Apple ebook bench called out as 'offensive to the rule of law and a disgrace to the judiciary'
The Wall Street Journal began the year making me wonder if they'd thrown journalistic integrity out the window in an effort to ride the Apple is Doomed train into clickbait history, and now they're ending it with about as pro an Apple editorial as possible. In the piece, which appears without byline, the WSJ calls Judge Denise Cote "abusive" and the special prosecutor a "friend" who is "besieging" Apple in an arrangement that's "flatly unconstitutional". And that's not the worst of it:
Judge Cote backed off her plan for secret communications with Mr. Bromwich when Apple objected, but otherwise she is giving her friend whatever he wants. The Second Circuit where her ruling is on appeal should remove her from the case. Her condominium with Mr. Bromwich is offensive to the rule of law and a disgrace to the judiciary.
To see the backstory and understand some of the context, check out this overview by Roger Parloff in Fortune:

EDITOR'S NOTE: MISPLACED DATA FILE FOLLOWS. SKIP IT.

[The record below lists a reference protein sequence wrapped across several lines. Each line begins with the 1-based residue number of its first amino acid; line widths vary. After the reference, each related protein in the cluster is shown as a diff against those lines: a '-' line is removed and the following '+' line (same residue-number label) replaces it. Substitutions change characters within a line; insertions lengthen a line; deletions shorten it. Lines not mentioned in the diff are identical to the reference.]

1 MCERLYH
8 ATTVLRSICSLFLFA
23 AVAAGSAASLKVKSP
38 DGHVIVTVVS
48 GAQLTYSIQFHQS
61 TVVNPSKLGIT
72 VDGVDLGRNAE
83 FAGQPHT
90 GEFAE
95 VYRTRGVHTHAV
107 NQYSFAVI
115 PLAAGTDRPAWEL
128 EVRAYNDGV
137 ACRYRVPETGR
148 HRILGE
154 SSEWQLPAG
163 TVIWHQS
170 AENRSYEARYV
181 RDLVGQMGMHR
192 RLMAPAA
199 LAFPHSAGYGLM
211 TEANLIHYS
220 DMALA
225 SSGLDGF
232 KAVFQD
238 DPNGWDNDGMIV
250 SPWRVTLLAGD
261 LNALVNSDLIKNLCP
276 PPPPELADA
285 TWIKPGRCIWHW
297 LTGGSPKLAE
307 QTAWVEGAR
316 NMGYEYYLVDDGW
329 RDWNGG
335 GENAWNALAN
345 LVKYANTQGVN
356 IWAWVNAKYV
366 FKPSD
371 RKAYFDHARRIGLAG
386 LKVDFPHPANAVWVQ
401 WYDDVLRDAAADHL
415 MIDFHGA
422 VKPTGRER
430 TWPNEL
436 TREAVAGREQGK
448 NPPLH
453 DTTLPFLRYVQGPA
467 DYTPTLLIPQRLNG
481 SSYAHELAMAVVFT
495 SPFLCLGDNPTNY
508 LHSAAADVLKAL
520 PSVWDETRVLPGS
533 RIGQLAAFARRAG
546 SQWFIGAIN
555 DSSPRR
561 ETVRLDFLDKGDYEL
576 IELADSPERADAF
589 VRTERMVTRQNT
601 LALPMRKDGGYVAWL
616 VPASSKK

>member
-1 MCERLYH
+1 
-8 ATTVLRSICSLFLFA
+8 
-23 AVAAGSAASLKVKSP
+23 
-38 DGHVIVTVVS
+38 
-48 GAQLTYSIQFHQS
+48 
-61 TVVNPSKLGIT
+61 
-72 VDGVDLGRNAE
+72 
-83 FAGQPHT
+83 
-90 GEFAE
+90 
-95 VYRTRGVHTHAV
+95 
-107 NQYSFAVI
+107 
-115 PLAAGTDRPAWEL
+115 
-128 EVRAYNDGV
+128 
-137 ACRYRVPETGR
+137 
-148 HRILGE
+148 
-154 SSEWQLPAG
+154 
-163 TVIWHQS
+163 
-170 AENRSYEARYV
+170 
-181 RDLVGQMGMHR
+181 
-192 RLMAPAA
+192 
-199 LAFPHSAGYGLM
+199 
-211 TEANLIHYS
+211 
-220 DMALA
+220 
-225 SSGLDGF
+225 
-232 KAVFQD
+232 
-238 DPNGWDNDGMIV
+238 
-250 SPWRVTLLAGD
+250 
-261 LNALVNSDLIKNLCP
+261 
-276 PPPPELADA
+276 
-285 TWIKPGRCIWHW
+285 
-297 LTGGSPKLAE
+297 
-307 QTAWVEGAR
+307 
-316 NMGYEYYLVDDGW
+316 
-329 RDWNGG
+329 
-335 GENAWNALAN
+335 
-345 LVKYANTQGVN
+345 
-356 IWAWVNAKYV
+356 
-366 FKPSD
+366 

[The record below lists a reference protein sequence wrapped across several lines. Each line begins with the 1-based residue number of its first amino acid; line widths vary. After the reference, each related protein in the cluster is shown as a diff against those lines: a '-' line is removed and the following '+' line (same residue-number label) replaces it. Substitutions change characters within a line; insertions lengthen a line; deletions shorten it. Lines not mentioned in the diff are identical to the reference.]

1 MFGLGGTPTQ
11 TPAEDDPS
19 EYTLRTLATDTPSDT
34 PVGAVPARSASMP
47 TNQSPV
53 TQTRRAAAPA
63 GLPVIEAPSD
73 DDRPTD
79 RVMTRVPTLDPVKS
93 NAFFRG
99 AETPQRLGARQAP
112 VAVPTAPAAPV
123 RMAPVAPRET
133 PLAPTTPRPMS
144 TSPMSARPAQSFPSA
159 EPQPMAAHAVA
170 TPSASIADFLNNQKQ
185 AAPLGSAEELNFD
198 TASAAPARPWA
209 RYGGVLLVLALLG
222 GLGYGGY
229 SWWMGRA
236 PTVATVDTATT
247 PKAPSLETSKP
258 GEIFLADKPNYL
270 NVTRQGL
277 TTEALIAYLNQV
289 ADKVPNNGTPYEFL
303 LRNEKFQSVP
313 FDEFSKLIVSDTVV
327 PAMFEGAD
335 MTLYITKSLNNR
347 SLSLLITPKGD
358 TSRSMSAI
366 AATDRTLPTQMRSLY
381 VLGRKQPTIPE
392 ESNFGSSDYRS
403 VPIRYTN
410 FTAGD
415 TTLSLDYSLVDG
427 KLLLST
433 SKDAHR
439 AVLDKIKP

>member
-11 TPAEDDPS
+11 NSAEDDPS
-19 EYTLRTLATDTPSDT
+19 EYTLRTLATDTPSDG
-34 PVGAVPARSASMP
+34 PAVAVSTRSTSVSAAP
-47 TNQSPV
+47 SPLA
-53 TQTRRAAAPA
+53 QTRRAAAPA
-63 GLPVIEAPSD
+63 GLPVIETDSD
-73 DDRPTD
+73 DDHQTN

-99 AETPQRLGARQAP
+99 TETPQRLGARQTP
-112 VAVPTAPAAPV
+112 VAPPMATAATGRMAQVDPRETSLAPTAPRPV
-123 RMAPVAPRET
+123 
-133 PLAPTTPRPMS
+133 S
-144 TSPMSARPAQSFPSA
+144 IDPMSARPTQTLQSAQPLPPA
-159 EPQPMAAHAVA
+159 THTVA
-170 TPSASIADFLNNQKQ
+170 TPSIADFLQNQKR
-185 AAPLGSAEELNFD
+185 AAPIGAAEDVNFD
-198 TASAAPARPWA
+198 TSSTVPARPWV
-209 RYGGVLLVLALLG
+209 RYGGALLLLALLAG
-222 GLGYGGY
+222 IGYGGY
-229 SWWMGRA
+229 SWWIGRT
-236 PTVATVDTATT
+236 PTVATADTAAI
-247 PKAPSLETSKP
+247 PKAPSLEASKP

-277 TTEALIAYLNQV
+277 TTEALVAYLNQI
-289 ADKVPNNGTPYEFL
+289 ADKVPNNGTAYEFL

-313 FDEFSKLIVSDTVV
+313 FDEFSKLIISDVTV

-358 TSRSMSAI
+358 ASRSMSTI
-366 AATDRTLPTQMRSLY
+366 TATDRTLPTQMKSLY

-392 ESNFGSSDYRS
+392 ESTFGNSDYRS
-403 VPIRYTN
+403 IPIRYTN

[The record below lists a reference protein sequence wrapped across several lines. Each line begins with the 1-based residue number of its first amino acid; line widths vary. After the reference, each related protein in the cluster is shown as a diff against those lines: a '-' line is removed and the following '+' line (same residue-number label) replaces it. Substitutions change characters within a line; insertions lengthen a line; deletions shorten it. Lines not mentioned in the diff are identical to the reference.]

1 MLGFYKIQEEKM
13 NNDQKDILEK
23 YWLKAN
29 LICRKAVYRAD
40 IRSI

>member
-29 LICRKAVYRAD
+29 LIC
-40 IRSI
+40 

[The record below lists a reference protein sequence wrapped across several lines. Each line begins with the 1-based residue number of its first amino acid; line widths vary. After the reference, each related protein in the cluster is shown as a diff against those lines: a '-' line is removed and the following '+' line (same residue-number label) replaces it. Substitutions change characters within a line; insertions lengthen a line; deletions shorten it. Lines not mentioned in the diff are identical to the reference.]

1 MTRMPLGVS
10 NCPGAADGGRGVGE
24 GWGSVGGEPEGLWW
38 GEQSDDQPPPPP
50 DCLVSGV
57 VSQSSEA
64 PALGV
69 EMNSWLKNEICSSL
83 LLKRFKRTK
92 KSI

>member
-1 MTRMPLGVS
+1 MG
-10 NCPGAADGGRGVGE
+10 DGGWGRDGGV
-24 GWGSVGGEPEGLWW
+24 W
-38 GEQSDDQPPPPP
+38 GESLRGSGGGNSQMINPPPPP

But what may have started as a routine spat between posturing litigators appears to have escalated into a weighty legal dispute, destined for the appellate court, about the limits of a court's power to interfere in the internal affairs of a corporation. And one of country's most admired, powerful, and illustrious corporations, at that.
Whatever the WSJ's motivations are aside, the danger with insane levels of rhetoric, pro-Apple or con- is that it often obscures or makes easy to dismiss real issues. The fire blots out the stars. This much is clear: Apple is taking issue with how it's being treated by the bench, and it has legal recourses available.
As for the rest, grab your popcorn and spicy drink and grab a seat, it looks like the ebook case is far, far from over.